Guidelines for Blood Pressure Targets

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For managing high blood pressure, the ideal target number has changed over the years. In 2017, the American Heart Association and American College of Cardiology released updated guidelines.

They recommended that the level considered to be hypertension (high blood pressure) be lowered to 130/80 millimeters of mercury (mm Hg) for all adults. The previous guidelines defined hypertension as 140/90 mm Hg and higher for people younger than 65 and 150/80 mm Hg and up for people older than 65.

This article discusses the guidelines for blood pressure measurements. It also covers the different stages of hypertension and how they are treated.

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Compassionate Eye Foundation / Andrew Olney / Getty Images 

Updated Blood Pressure Categories

Blood pressure is the amount of pressure when your blood pushes against the arteries. If the pressure stays high, it can cause damage to the heart and blood vessels. Having high blood pressure, or hypertension, can put you at risk for stroke and heart disease, the two top causes of death in the United States.

With the updated AHA/ACC guidelines, the number of people considered to have hypertension has gone up. According to the Centers for Disease Control and Prevention, almost half (47%) of people have hypertension under these new definitions.

The guidelines outline the following blood pressure categories:

  • Normal: Less than 120/80 mm Hg
  • Elevated: Systolic (the higher number) 120 to 129 and diastolic (the lower number) less than 80
  • Hypertension stage 1: Systolic 130 to 139 or diastolic 80 to 89
  • Hypertension stage 2: Systolic at least 140 or diastolic at least 90

Why the Guidelines Were Updated

The updated guidelines are partly based on a landmark study called the SPRINT (Systolic Blood Pressure Intervention Trial). This trial was conducted between 2010 and 2013, involving 9361 patients from 102 different locations throughout the United States.

All participants were diagnosed with hypertension and had systolic blood pressure between 150 mm Hg and 180 mm Hg at the start of the study.

The study volunteers were divided into two groups: one group with a target systolic pressure of 140 mm Hg (the standard treatment group) and another group with a target systolic pressure of 120 mm Hg (the intensive treatment group.) The initial plan was to monitor the participants approximately every three months for five years.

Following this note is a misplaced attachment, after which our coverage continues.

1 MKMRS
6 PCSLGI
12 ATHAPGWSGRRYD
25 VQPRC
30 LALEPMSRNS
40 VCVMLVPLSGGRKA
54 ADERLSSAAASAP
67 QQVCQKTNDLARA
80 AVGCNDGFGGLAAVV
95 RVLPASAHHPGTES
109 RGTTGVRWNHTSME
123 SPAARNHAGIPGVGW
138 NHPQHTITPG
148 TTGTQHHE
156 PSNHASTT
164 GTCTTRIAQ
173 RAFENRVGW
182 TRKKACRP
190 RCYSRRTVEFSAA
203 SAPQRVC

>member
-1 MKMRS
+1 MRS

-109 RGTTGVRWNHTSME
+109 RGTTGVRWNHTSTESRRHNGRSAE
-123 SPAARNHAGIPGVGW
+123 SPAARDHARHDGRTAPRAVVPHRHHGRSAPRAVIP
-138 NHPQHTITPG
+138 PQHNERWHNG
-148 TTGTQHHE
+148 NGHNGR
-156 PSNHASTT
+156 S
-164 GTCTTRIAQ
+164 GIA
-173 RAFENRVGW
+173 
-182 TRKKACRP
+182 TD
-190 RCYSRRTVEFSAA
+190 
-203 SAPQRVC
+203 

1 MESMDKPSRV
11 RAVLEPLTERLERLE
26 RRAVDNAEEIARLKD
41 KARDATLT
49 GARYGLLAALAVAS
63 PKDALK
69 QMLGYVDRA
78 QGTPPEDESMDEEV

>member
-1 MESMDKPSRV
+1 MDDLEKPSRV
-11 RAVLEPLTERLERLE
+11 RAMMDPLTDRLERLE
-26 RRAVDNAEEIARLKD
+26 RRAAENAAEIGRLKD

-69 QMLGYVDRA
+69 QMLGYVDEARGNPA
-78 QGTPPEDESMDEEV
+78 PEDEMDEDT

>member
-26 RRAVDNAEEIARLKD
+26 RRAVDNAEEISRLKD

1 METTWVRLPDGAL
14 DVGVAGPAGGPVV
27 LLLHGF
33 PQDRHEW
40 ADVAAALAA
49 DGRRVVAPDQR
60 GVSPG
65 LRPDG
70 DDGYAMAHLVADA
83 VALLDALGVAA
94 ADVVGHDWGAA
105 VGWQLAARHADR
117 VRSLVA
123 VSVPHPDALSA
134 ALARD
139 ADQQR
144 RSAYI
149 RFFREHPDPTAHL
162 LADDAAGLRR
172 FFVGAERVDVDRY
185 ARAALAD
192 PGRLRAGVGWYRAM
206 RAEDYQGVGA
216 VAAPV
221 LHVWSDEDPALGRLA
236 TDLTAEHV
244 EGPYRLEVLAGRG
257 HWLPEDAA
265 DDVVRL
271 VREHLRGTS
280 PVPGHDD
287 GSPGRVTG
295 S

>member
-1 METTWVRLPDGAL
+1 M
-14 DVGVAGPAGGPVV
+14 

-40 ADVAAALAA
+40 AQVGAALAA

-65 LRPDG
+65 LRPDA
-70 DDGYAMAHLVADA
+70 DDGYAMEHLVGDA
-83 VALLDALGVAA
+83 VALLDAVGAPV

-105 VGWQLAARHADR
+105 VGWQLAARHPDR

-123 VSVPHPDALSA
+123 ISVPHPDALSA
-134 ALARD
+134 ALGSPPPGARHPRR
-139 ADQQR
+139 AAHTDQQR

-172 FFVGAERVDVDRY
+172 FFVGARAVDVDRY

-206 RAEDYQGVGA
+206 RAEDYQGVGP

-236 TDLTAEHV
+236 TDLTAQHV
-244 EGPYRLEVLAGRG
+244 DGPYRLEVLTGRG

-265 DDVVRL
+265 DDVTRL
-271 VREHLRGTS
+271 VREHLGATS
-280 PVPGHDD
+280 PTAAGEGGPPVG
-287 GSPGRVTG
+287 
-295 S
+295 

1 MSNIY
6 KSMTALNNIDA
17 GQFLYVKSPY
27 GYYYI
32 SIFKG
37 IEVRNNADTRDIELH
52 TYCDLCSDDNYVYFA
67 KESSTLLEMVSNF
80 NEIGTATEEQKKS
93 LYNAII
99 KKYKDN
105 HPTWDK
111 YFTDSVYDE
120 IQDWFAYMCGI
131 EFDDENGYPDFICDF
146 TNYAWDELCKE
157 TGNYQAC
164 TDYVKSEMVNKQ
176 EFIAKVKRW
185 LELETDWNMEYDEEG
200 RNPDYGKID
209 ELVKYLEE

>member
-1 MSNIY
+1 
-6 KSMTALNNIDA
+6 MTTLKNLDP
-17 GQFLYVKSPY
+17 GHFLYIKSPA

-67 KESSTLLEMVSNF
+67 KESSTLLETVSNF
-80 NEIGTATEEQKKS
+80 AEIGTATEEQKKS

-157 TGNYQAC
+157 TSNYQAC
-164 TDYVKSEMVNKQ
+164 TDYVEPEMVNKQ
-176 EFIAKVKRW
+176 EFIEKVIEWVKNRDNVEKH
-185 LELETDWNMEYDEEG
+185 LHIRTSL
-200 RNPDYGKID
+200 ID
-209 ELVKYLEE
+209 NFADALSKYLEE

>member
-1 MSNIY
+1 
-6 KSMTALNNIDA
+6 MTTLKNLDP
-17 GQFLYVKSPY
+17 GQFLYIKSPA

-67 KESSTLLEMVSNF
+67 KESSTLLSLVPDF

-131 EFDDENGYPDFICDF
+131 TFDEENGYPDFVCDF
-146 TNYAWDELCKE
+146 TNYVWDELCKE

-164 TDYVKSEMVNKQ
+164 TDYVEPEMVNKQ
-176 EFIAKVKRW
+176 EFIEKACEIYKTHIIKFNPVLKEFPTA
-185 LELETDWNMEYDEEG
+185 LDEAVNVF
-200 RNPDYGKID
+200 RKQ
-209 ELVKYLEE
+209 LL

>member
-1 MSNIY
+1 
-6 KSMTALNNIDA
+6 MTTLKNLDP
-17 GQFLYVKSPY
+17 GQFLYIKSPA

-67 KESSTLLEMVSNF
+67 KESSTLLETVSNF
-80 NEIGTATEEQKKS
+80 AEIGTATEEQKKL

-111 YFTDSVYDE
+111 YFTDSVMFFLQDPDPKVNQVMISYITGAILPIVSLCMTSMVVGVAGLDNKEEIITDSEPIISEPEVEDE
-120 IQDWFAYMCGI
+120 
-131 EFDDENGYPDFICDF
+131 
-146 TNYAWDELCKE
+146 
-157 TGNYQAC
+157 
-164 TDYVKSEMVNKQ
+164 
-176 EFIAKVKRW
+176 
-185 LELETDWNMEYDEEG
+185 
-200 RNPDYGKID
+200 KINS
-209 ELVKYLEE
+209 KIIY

However, the intensive treatment group did so much better than the standard treatment group that investigators ended the study after a little over three years instead of completing the five-year project.

The standard treatment group had a 43% higher rate of death than the intensive treatment group. The intensive blood pressure control with the goal of systolic blood pressure below 120 mm Hg resulted in fewer deaths from stroke, heart disease, and other medical causes.

In addition to SPRINT, the updated AHA/ACC guidelines were also based on a three-year comprehensive review of hundreds of research studies pertaining to blood pressure.

How to Measure Blood Pressure

When your healthcare provider measures your blood pressure, it may be higher than it is when you're at home. Blood pressure can rise if you get nervous or stressed during an appointment. This is known as "white coat hypertension."

The AHA/ACC guidelines recommend monitoring your blood pressure at home if you get an abnormally high reading at your healthcare provider's office. This helps you know whether the blood pressure reading was a good estimate of your usual measurement.

In addition, the guidelines recommend the following for an accurate reading:

  • Avoid smoking, caffeine, or exercise for 30 minutes before taking your blood pressure.
  • Sit quietly for five minutes before the measurements.
  • While taking your blood pressure, support your arm that's being used to take measurements.
  • Keep the blood pressure cuff at heart level.
  • Roll up your sleeve if possible so the cuff has contact with your bare arm.
  • Take about two to three measurements on two or three separate days to help get an accurate estimate.

For home blood pressure measurements, your healthcare provider can give you recommendations on the best monitor to get. They'll likely ask you to get one that goes around your upper arm since wrist and finger monitors are not as accurate. They may also ask that you get a monitor with a cuff that inflates automatically.